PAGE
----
The phrase “put your feet up” has the causal meaning of taking a break by sitting or reclining with one’s feet up. But did you know that there’s actual science behind the phrase? Turns out, elevating your legs while you sleep can offer some major health benefits. Aside from the obvious relief you’ll feel after spending a long day on your feet, sleeping with your legs elevated can help ease symptoms of various conditions. Let’s explore the pros and cons of sleeping with legs elevated, as well as how to do it correctly.
Benefits of Sleeping With Legs Elevated
There are a few key reasons why you should consider sleeping this way:
It Can Improve Blood Flow
The principle of gravity dictates that blood flow is slower when your legs are below your heart. This is because blood has to work against gravity in order to reach your upper body.
It doesn’t help that modern lifestyles involve sitting or standing for long periods of time, which further contributes to poor blood circulation in the legs.
Sleeping with your legs elevated helps reduce pooling of blood in the lower limbs, which in turn can improve circulation. This is especially beneficial for people who have circulatory problems like varicose veins or deep vein thrombosis (1).
To take full advantage of this benefit, aim to elevate your legs above your heart.
It Can Reduce Swelling
Swelling in the lower limbs is a common problem, especially among pregnant women and people who have just had surgery. This is usually caused by fluid retention—a condition that can be made worse by hot weather, standing for long periods of time, and eating a high-sodium diet (6).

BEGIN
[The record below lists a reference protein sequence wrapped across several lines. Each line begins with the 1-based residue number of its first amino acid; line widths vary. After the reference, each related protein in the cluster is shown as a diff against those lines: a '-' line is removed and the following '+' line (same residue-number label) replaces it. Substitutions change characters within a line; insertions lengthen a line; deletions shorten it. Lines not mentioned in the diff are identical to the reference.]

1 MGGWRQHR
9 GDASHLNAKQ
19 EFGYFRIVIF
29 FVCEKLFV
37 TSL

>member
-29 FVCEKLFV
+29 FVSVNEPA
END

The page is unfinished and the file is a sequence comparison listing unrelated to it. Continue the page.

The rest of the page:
Fluid retention is a problem, with the increased pressure in the veins causing inflammation and discomfort. Sleeping with your legs elevated helps reduce swelling by allowing gravity to pull the fluid away from the legs and back into circulation (6).
It Can Alleviate Pain
If you suffer from conditions like arthritis or muscle cramps, sleeping with your legs elevated can help reduce pain. This is because elevating the legs takes pressure off the joints, which in turn can lessen pain and inflammation (14).
Standing for long hours causes blood to pool in the veins of your lower limbs. This increases the pressure in the veins, which can lead to pain, inflammation, and varicose veins (5).
Sleeping with your legs up helps reduce this pressure by allowing gravity to pull the blood from your lower limbs back into circulation. This can ease pain and discomfort, as well as help prevent varicose veins (1).
It Can Help Prevent Leg Cramps
Leg cramps are often caused by overuse or dehydration, and can be extremely painful. Sleeping with your legs elevated can help prevent leg cramps by reducing the pressure on the muscles and joints. This in turn can help reduce pain and inflammation (8).
It Can Improve Your Spinal Alignment
Your spine has a natural curve that is designed to support your body. However, this curve can be thrown off balance by activities like slouching or sitting for long periods of time. This can lead to pain and discomfort in the lower back and legs (7).
Sleeping with your legs elevated helps maintain the natural curve of your spine, which in turn can improve your posture and alleviate pain (7).
It Can Help Reduce Fatigue
Lower back pain, restless legs, and poor circulation can all disrupt your sleep or make it difficult to fall asleep in the first place. This can lead to fatigue during the day.
Sleeping with your legs elevated can help improve circulation and alleviate pain, both of which guarantee a good night’s sleep (9). This in turn can help reduce fatigue during the day.
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Which Conditions Benefit From Sleeping With Legs Elevated?
Certain health conditions can benefit from sleeping with the legs elevated. These include: